Please use this identifier to cite or link to this item: http://hdl.handle.net/10497/17647
Title: Scalable production of silicon nanocone solar cells in integrated plasma photovoltaic nanofabrication cluster
Authors: Huang, Shiyong
Lim, Mark Jian Wei
Chan, Chia Sern
Xu, Shuyan
Wei, Deyuan
Guo, Yingnan
Xu, Luxiang
Ostrikov, Kostya (Ken)
Issue Date: 2016
Citation: Huang, S., Lim, J. W. M., Chan, C. S., Xu, S., Wei, D., Guo, Y., ... & Ostrikov, K. K. (2016). Scalable production of silicon nanocone solar cells in integrated plasma photovoltaic nanofabrication cluster. Plasma Processes and Polymers, 13(1), 161-169.
Abstract: Surface texturing is a method widely adopted by industries to reduce the reflective losses in photovoltaic (PV) cells. In this work, a multi-chambered Integrated Plasma Photovoltaic Nanofabrication Cluster facility was used to produce nanocone surface textured polycrystalline (PX) PV cells. An inductively coupled plasma (ICP) discharge of O2 and SF6 was used to remove damage on PX p-type silicon wafers. Following that, a mixture of H2 and Ar plasma was used to texture an anti-reflecting array of silicon nanocones on the surface, while simultaneously forming a p-n junction. A plasma enhanced chemical vapour deposition (PECVD) process was utilized using SiH4, CO2, N2 and H2 precursors for front and back surface passivation for growth of SiNx:H and SiOxH thin films. Aluminium electrodes were sputtered on using an RF magnetron sputtering facility to provide the contacts for the PV cell. Scanning electron microscopy of textured sample surfaces revealed uniform, well defined, high aspect ratio nanocones. The absorption spectra of the resulting surface show dramatic reductions in the reflectance of the wafers, and external quantum efficiency measurements show improved spectral response for the 300 nm – 1100 nm region. The resulting cells showed promising photovoltaic responses, with short circuit-currents of 36 mA/cm2, open circuit voltages of 560 mV, fill factors reaching 80% and conversion efficiencies of up to 14.8%. The feedstock gases utilized in this entire process were mostly environmentally friendly, and the single plasma based processing cluster eliminated the need for excessive waste generated from chemicals that would be otherwise found in commercial production lines. This work shows exciting potential in the pursuit of fabricating low cost, environmentally friendly and highly efficient PV modules to address the problems posed by the global energy crisis.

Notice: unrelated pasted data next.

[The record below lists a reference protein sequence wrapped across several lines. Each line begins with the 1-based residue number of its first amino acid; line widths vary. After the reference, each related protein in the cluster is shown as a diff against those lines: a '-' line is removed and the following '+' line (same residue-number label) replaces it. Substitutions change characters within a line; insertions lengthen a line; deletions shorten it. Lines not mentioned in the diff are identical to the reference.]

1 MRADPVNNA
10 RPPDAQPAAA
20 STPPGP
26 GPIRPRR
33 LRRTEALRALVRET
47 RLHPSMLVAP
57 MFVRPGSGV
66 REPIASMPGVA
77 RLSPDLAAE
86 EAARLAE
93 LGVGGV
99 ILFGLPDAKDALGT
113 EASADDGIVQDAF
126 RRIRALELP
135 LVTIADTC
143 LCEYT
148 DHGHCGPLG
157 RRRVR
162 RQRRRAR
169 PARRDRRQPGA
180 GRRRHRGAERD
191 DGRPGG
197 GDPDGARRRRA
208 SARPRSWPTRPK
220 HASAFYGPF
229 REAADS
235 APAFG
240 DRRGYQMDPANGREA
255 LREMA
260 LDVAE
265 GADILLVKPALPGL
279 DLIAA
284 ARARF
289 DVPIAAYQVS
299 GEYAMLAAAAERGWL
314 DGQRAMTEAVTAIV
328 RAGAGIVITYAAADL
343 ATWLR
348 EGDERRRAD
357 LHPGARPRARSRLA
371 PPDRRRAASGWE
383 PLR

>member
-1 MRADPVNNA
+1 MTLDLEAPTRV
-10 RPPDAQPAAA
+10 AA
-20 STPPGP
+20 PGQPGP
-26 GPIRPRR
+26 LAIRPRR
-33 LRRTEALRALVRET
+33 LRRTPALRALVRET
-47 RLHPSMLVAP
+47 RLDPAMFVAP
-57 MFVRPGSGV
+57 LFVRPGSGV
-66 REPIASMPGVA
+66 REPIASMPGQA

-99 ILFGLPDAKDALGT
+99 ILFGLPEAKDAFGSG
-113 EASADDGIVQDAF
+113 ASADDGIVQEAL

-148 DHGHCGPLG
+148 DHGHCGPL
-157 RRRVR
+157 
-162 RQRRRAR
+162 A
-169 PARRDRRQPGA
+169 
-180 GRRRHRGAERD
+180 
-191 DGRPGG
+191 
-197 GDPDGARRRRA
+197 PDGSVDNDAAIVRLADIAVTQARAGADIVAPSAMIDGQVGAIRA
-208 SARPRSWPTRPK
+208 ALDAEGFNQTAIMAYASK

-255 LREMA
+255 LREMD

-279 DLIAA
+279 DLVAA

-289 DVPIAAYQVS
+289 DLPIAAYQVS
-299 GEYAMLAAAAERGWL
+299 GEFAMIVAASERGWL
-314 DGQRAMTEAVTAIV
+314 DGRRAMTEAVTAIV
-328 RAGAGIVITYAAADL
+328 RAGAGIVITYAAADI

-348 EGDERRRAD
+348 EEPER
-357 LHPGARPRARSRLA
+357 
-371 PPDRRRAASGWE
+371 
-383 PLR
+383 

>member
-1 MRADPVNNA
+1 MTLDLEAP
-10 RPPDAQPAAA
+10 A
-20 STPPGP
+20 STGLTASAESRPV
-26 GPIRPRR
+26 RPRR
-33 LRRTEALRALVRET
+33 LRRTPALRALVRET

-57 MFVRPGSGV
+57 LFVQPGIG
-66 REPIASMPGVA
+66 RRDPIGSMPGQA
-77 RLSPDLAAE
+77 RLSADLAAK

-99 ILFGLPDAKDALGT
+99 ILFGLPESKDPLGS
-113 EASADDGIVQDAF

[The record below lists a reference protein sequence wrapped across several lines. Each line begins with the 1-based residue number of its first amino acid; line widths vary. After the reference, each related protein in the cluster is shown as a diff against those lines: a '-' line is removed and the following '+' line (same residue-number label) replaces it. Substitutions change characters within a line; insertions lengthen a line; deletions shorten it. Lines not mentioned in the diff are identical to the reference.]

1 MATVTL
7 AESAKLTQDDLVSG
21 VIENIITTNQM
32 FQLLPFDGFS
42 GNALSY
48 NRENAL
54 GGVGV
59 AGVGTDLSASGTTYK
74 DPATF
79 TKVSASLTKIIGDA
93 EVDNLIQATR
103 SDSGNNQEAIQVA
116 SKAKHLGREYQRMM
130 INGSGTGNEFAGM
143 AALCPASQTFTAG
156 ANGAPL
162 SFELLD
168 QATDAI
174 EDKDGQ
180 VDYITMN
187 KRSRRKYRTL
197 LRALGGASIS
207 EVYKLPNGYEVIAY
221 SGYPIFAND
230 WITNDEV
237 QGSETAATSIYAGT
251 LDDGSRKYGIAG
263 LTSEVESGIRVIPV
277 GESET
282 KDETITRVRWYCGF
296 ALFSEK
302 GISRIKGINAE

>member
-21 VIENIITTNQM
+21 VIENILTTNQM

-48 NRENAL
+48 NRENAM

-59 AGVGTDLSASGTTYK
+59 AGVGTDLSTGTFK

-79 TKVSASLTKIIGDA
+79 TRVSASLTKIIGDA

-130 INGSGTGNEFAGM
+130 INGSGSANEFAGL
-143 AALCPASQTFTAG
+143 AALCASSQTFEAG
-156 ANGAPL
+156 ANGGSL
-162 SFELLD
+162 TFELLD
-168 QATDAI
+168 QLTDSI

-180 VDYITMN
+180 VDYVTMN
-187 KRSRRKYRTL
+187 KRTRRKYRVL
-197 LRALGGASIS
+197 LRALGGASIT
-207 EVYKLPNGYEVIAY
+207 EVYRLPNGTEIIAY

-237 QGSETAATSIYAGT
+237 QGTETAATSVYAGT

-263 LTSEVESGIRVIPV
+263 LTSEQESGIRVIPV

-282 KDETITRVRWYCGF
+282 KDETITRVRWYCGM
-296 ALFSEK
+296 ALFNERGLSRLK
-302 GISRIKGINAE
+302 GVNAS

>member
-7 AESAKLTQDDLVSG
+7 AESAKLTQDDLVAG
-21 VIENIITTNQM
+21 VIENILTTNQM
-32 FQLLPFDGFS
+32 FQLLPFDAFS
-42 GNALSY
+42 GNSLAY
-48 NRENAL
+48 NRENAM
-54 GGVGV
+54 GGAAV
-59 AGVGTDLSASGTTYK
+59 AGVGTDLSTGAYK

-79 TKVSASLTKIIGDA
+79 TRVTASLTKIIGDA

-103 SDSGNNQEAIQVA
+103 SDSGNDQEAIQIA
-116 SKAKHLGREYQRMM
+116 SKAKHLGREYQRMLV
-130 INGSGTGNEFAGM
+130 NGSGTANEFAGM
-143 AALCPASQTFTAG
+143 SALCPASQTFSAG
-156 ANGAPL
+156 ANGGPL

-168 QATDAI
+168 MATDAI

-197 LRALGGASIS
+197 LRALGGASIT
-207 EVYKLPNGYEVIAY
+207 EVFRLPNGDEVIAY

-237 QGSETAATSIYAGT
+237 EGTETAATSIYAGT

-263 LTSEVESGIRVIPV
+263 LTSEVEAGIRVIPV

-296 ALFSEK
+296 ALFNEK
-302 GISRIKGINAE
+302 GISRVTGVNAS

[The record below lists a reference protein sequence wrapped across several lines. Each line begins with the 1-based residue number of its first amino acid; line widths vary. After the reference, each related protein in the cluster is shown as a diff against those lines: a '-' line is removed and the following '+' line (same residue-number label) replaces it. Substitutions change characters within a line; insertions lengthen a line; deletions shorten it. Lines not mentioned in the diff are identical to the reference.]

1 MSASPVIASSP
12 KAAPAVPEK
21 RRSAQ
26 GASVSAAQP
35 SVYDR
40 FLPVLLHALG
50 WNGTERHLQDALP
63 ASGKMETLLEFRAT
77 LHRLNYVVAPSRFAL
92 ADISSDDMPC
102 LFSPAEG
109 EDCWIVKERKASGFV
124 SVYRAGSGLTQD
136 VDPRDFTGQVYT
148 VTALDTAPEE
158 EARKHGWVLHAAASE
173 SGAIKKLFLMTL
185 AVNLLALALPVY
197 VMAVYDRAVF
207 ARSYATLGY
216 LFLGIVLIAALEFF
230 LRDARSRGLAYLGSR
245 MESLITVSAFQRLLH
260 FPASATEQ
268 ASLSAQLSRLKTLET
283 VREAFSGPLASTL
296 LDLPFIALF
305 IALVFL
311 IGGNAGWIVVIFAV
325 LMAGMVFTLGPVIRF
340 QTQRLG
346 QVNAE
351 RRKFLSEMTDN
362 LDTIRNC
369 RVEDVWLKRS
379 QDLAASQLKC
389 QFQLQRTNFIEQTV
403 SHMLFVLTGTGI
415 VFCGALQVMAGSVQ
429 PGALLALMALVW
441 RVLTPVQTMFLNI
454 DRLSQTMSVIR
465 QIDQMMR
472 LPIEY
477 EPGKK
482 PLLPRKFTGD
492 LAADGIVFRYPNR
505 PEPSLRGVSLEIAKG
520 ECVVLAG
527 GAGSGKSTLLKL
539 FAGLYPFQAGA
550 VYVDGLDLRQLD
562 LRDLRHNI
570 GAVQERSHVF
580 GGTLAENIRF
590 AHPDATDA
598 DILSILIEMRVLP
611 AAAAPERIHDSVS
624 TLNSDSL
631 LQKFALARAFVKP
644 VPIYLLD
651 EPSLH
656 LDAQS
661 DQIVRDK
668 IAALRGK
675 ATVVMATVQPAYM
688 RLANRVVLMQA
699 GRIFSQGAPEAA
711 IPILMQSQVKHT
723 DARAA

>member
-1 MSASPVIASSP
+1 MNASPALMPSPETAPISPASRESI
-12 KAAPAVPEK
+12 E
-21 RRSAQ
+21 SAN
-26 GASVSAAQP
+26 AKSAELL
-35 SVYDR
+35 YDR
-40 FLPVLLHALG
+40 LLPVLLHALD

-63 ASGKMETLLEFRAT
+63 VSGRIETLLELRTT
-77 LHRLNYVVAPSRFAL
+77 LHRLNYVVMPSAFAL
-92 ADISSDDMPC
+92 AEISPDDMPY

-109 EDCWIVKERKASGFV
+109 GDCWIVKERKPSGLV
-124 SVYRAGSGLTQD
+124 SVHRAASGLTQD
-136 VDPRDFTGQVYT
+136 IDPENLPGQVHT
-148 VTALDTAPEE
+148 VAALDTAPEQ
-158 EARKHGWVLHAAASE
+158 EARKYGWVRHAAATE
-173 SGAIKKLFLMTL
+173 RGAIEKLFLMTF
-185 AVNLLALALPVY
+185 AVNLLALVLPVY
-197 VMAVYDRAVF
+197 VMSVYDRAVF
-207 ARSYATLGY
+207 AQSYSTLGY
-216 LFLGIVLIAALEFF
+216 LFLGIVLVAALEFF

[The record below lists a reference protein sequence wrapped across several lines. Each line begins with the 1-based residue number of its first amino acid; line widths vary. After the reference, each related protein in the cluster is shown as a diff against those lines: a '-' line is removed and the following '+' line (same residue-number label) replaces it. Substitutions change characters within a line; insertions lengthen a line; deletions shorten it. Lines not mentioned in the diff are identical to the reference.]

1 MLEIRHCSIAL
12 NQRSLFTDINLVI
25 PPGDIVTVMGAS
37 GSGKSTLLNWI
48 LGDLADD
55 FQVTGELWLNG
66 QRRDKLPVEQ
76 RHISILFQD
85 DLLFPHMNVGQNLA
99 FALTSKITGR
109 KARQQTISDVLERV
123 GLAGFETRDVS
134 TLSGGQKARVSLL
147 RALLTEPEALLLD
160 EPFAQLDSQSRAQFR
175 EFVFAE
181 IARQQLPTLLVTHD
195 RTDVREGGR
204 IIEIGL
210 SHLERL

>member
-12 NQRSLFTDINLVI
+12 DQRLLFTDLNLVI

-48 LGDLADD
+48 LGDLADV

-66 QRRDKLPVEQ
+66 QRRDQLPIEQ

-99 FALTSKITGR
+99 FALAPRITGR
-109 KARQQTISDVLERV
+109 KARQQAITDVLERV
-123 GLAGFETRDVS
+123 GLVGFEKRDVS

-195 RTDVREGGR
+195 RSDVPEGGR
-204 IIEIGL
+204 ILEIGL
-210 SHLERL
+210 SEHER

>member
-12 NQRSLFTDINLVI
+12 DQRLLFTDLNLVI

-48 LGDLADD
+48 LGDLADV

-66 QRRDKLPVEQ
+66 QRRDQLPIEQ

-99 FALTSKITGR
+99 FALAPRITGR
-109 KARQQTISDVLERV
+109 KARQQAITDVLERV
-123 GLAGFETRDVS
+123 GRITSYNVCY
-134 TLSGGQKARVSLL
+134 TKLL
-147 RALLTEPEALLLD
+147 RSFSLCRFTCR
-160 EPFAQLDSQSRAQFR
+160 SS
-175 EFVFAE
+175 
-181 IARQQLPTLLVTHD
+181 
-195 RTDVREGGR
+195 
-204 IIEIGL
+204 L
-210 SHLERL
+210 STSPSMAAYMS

Description: This is the original draft, prior to peer-review, of a manuscript published in Plasma Processes and Polymers. The published version is available online at http://www.readcube.com/articles/10.1002%2Fppap.201500086
URI: http://hdl.handle.net/10497/17647
ISSN: 1612-8850 (print)
1612-8869 (online)
Other Identifiers: 10.1002%2Fppap.201500086
Appears in Collections:Journal Articles

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